On the other hand, manufacturing projects involving high tech, life sciences, or significant scale can require large, purpose-built facilities, which may not exist in a form that suits a company's specific needs. In these cases, it can be critical at the beginning of a project to understand:

• Potential existing facilities that meet the needs of the proposed operation
• Availability of "greenfield" land sites that are development-ready and meet the utility and permitting requirements of the proposed operation

Occasionally reasonably suitable buildings exist; however, it is rare that the cost of retrofitting is less than the cost of building new. Nonetheless, a project with an extremely aggressive timeline (i.e., no time to build) can compound the importance of finding an existing facility, or at least a development-ready site. Companies in this situation are more amenable to accepting higher retrofit cost to meet the project timeline. A compressed timeline can force the elimination of otherwise (potentially) more viable location options; in many cases, when the real estate doesn't meet the client's timeline, the community won't work.

What Communities Can Do
It may seem intuitive that the current global economic environment may lead to even less concern regarding the availability of real estate for most projects. More and more real estate should be coming available as businesses close or consolidate, and as new property is absorbed more slowly. These are indeed opportunities for expanding and growing companies, as long as the community and property are a good fit for the project. However, even though a building worked for one company, doesn't necessarily mean it will for another.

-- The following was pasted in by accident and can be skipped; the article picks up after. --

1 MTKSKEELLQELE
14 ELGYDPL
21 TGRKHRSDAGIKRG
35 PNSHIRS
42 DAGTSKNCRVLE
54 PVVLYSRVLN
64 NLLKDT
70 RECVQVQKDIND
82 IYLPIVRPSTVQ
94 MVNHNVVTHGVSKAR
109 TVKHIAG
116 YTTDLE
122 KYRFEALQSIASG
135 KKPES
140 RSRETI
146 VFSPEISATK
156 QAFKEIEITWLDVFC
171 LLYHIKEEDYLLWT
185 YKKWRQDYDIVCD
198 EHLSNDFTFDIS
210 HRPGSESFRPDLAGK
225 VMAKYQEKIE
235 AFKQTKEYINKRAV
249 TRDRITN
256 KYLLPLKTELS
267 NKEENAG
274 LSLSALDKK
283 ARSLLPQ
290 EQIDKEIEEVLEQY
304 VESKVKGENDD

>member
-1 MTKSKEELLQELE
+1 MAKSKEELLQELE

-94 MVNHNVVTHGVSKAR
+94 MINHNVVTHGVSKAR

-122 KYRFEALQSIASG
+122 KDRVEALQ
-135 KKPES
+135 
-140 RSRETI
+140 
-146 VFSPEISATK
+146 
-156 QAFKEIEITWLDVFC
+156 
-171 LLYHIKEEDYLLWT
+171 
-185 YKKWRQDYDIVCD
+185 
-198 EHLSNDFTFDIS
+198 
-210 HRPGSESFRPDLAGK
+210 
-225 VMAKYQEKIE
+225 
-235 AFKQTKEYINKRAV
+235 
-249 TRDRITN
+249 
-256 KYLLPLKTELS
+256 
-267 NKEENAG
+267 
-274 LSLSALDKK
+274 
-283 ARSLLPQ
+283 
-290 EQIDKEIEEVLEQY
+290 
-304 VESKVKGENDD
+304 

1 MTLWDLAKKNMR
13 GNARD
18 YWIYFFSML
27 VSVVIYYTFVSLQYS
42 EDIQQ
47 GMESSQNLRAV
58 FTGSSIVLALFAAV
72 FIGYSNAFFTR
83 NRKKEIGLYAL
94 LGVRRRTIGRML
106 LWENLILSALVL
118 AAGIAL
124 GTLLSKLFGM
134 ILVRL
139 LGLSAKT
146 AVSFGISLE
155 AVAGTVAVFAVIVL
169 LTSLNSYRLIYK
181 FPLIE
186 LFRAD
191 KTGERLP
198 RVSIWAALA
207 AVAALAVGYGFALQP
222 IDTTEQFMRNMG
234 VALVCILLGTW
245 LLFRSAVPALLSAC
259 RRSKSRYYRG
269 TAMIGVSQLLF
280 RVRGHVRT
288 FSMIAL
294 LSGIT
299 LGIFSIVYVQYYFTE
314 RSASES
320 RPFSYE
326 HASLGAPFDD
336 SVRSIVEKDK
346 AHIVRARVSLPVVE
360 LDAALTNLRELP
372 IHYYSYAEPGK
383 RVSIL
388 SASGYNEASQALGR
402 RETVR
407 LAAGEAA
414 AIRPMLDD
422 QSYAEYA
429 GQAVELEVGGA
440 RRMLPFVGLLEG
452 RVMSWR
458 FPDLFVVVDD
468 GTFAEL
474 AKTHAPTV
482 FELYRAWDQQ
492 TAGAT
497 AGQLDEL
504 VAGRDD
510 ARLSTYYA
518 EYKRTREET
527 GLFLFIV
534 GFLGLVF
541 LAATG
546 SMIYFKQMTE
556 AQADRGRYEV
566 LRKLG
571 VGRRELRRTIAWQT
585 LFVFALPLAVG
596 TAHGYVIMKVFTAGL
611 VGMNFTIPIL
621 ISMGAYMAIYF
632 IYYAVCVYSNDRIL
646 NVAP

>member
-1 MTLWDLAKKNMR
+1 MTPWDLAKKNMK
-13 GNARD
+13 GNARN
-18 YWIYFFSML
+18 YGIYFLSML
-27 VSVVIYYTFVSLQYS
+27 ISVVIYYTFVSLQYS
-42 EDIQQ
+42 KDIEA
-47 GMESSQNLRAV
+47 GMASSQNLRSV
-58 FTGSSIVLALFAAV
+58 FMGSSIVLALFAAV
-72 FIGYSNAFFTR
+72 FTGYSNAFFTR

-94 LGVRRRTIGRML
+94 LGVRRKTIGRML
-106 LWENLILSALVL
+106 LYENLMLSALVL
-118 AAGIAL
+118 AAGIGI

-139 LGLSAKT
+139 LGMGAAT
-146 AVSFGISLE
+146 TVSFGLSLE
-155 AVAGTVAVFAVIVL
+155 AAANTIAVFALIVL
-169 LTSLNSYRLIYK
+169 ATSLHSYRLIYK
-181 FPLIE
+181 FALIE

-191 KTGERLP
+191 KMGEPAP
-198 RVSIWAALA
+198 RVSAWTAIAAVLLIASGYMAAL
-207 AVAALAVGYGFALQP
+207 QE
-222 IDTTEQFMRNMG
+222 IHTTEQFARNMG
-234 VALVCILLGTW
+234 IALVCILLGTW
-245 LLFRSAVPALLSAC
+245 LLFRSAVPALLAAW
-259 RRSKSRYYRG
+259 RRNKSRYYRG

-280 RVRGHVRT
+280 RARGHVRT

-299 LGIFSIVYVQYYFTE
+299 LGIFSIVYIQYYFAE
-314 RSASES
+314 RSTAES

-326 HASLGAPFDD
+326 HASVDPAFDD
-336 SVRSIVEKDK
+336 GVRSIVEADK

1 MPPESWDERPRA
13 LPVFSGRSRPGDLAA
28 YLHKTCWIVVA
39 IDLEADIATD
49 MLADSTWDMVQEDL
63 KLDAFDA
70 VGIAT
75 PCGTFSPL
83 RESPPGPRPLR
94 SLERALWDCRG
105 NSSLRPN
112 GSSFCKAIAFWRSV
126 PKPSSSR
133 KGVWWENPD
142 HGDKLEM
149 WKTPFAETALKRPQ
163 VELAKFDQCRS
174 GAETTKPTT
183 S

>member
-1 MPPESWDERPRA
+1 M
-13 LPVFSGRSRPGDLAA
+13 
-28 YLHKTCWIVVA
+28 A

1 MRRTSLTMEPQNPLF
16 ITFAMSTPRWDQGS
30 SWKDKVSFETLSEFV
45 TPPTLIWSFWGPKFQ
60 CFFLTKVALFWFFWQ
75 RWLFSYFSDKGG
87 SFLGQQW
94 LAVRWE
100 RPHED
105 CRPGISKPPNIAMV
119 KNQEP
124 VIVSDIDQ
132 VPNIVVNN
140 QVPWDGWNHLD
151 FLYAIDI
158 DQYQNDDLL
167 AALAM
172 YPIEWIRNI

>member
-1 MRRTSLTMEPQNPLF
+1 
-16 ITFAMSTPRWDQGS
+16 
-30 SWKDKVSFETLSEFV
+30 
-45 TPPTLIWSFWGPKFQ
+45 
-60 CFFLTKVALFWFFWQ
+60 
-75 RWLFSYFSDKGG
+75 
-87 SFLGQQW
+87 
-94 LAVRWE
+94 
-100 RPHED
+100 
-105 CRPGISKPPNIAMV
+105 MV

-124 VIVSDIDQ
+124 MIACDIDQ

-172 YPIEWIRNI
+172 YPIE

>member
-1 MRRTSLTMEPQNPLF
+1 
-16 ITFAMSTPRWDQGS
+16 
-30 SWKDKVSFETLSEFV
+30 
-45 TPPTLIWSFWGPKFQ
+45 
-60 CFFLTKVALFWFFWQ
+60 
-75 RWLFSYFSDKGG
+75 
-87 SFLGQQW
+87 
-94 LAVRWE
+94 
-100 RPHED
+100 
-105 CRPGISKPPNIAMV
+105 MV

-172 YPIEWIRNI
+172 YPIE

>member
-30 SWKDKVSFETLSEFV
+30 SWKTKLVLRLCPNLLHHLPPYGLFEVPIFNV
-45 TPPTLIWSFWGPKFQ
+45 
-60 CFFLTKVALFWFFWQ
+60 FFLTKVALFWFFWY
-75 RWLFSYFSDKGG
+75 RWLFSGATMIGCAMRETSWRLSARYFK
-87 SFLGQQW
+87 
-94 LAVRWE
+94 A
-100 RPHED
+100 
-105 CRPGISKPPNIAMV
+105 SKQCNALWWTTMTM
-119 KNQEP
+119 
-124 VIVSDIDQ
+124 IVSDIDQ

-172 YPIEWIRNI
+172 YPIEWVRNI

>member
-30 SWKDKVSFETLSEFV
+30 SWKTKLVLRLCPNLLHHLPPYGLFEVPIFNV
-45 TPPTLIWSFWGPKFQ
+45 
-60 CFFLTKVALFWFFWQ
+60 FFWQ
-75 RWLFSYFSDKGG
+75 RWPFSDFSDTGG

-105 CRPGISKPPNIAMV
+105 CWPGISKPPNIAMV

A community must assess what its strategic direction is, and clearly define what industry segments it is suited to attract. With this understanding, it can take steps to ensure that an inventory of appropriate real estate (land and buildings), which matches the targeted industry segments, is readily available. This can help to ensure that a community is not eliminated on a lack of real estate alone, and may give it an edge against others that meet otherwise comparable decision criteria.

Also communities must understand the expectations and perspectives of a potential prospect. Companies considering expansion typically are explicit regarding their real estate requirements. Offering a site or building that lacks the requested infrastructure is viewed by companies as an implicit agreement by the community to provide it - from a company's perspective, this is not an incentive but what is required for a community to be considered.

Available real estate can be an attribute, but its role as a location-decision driver really does depend on the project. 

Matt Szuhaj is a regional leader for Deloitte Consulting's Global Expansion Optimization practice. He has 17 years of experience in domestic and international site selection and development including hundreds of projects throughout North America, South America, Europe, and Asia. Spencer Schobert is a senior practitioner in Deloitte Consulting's Global Expansion Optimization practice. He has over 11 years of domestic and global site selection experience.